Volunteering at Kindness Ranch

Former National Geographic Books editorial assistant Hunter Braithwaite spent his vacation helping former laboratory research animals in a Wyoming sanctuary.

We wake at dawn to black coffee. A murderous sun will soon beat down. Vultures, wafting in the carrion breeze, cast the only shadows. In the distance is a persistant howling. But all is well on the Kindness Ranch: it’s pool day for the pigs.

My girlfriend and I spent July volunteering on this 1,000-acre Wyoming sanctuary for research animals. At the moment, this unique institution is home to 55 animals. These dogs, cats, sheep, pigs, and horses have spent much of their lives in laboratories. Almost all of them are up for adoption. The ranch is obviously pro-animal, but the animal testing debate is tiptoed around. Since the primary goal is to better the life of an animal, criticizing laboratories doesn’t lead to cooperation.

The Kindness Ranch is located off State Highway 270, about eight miles from the nearest town, Hartville (pop. 76).  All in all, it’s a pretty straight shot from the East Coast. Just stay on Route 80 for the entirety of the Brothers Karamazov on tape.  

On the property are an arena, a barn, two yurts for the cats and dogs, six guest yurts, and a yurt castle belonging to the founder. My girlfriend and I came with the understanding that we’d be staying in the cat yurt, but somehow we were blessed with a vacant guest yurt. They normally go for $100 per night, a steal, but the price drops precipitously for those willing to clean up after the horses.

Mornings began in the cat yurt. So many litter boxes. One of the cats is diabetic, so we give her a shot of insulin before the dogs get to go on their walk. It’s fascinating to watch power-dynamics emerge between the animals. I’ve been around cats my whole life, but usually one, and sometimes two. Never fourteen. There is a lot of cat-bullying. It reminds me of junior high.

The dogs aren’t any better. In order for the dog yurt to enjoy a relatively peaceful day, all of the animals need to be exhausted. This planned exhaustion takes the form of a three-mile walk up a particularly steep hill. Sisyphus comes to mind, but in a good way. The energy these dogs possess is amazing. One of the beagles, Wiley, escaped on the day he was supposed to be adopted. The adoption fell through, and Wiley turned up three days later and thirteen miles away.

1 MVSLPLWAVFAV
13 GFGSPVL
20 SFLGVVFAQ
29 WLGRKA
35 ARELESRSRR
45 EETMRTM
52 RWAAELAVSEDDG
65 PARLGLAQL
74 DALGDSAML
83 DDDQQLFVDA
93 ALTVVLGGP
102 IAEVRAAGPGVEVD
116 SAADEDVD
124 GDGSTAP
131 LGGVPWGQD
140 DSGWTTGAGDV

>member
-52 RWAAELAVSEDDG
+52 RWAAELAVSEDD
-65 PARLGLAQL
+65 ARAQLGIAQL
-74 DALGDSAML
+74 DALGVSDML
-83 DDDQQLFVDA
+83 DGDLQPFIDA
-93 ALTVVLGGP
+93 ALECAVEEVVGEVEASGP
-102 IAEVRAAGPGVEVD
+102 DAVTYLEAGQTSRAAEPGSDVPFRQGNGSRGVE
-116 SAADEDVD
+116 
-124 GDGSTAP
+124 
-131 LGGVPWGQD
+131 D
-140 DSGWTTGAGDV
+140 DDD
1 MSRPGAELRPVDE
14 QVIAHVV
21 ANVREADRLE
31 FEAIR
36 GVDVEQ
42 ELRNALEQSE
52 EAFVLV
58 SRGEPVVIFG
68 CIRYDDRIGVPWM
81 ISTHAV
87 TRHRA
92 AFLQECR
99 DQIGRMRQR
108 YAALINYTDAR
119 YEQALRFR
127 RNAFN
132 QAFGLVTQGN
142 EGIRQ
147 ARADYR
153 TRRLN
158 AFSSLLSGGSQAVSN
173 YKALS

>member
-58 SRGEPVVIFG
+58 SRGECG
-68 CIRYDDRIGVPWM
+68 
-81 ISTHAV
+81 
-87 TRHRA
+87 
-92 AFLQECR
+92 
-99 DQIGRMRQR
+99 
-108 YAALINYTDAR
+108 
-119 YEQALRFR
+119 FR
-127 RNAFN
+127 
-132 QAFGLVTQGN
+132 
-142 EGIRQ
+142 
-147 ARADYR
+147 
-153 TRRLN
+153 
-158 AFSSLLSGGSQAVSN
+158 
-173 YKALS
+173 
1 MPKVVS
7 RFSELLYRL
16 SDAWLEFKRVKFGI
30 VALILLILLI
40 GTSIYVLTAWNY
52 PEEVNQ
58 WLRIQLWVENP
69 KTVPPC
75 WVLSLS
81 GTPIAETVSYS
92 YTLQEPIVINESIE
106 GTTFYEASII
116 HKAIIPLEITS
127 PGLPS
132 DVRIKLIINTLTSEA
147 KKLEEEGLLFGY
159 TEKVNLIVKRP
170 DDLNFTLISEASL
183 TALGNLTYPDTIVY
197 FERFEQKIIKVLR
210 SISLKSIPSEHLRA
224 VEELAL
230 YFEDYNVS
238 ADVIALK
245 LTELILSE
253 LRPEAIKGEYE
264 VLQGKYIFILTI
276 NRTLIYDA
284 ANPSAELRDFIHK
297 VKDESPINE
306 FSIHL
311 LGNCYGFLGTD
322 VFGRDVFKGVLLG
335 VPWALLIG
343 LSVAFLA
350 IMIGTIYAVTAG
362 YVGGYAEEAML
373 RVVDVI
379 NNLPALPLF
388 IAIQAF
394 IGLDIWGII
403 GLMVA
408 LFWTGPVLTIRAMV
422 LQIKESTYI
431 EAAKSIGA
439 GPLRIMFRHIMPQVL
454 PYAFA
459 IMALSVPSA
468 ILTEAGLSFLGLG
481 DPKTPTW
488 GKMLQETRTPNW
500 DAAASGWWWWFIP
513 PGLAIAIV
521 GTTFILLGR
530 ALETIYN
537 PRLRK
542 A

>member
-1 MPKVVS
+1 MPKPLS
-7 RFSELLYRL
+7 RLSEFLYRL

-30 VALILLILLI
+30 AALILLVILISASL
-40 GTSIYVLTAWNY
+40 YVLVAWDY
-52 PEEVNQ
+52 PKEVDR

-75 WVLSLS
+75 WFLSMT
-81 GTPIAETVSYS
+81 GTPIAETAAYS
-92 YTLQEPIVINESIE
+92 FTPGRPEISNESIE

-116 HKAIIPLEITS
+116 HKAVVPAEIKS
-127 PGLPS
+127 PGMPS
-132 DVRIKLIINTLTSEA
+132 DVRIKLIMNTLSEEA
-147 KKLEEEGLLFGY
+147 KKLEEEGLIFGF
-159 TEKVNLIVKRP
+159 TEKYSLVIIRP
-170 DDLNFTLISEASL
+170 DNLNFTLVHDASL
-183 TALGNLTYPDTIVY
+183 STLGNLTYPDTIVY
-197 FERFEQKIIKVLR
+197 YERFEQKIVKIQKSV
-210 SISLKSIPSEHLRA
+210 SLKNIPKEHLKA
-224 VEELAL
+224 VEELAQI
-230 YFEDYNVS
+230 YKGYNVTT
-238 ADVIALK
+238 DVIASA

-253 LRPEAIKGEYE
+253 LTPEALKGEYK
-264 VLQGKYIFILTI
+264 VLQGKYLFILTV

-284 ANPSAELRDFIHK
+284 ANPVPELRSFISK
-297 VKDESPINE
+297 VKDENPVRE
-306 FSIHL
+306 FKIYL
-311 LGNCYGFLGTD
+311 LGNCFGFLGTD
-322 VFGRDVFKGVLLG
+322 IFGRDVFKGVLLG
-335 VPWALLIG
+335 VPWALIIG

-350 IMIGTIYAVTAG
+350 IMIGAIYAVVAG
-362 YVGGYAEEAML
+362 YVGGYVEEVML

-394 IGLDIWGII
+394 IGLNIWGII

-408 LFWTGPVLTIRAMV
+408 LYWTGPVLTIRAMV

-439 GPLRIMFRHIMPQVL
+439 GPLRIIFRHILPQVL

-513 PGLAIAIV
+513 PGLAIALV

After walking the dogs we’d head down to the barn and help out there. I can’t really sum up our duties. Some days it’d be pretty standard. Feed these pigs. Clean those sheep stalls. “A bunch of horses have been making a mess in the barnyard. Get a shovel.” Stuff like that. But other days were just surreal. There was a heat wave a couple weeks ago, so we threw the pigs a pool party. They had fun, but ended up with pretty gnarly sunburns. Now they needed sunscreen. I was given two options: lotion or aerosol sunscreen. The pigs don’t mind the lotion, which has to be massaged into their skin, but they dislike the spray variety of sunscreen, which can easily be applied from a distance. I opted for the latter.

Realizing that the pigs were going to protest, Mia was in charge of distracting them with popcorn. As the pigs inhaled the bait, I tiptoed up with the sunscreen. It didn’t go as planned. The pigs started running around, banging into each other, indignantly trampling the popcorn. I was forced to give chase. I’ve found myself in some spectacular situations, but all pale in comparison to chasing pigs around a barn in an effort to save their lily-white skin from the afternoon sun. I read somewhere that pigs are as smart as toddlers.

They’re surely better at running.  

Our volunteer responsibilities often petered out around noon, so we’d spend the afternoons exploring the area.  Swimming is available in the nearby Guernsey reservoir. There are historic wagon ruts from the Oregon Trail in Guernsey. Slightly more interesting is Register Cliff, where passing settlers would carve their names into the soft rock. The Lunch Box in Guernsey has great milkshakes for two dollars.  

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Closer to the ranch is the Miners & Stockman Bar, the oldest bar in the state. It’s open Thursday through Sunday.  When we went, I ate a disappointing basket of Rocky Mountain Oysters. And it’s not that I was repulsed by the concept of slowly chewing testicles, they just didn’t taste very good. The ersatz oysters, sad in their dipping sauce, spoke all too clearly about my life. Once again, I did something in hopes of being controversial and provocative, but it turned out bland and fattening.  

Luckily, my depression was dispelled by three more weeks of painted sunsets, cool nights, and the strange feeling (satisfaction?

happiness?) that comes from working with animals. I can’t recommend this experience highly enough. For volunteer or guest information, contact Dr. Karen Straight at info@kindnessranch.org.

Photos: Hunter Braithwaite

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